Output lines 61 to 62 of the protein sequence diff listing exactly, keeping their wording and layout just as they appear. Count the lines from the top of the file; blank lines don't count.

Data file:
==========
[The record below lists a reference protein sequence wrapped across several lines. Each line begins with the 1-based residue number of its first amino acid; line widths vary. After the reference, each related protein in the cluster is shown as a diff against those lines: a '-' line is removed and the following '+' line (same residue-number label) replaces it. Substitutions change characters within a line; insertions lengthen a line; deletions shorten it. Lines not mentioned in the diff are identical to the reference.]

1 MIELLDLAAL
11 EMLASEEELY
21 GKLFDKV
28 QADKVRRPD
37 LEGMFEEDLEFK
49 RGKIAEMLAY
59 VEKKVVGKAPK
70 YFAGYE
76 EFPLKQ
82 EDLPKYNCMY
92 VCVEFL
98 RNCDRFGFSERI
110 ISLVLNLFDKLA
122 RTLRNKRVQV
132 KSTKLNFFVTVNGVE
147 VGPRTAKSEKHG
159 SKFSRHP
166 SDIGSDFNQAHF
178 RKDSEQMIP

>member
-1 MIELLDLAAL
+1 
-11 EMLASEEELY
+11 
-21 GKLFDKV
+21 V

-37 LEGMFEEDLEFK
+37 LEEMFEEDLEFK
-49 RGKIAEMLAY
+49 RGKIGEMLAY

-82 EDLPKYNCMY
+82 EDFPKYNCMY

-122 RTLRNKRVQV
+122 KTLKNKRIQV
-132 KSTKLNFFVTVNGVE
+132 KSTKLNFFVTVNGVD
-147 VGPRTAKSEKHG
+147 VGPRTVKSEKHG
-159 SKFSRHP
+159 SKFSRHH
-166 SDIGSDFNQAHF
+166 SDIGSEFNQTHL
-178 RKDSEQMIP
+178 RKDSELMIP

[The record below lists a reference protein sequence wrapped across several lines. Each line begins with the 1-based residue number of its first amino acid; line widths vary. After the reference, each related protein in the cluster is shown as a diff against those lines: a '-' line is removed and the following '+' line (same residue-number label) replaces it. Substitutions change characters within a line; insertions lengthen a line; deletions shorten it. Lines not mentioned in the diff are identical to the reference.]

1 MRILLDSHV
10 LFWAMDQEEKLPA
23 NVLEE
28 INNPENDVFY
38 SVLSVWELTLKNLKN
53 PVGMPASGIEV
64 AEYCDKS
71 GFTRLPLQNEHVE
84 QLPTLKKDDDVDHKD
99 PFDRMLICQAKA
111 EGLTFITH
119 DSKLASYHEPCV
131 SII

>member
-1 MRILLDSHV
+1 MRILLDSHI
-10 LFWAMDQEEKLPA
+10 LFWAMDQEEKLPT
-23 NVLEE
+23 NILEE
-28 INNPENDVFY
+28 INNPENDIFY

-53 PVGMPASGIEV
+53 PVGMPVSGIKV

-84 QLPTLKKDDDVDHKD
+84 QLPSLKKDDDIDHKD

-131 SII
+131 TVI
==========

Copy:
-1 MRILLDSHV
+1 MRILLDSHI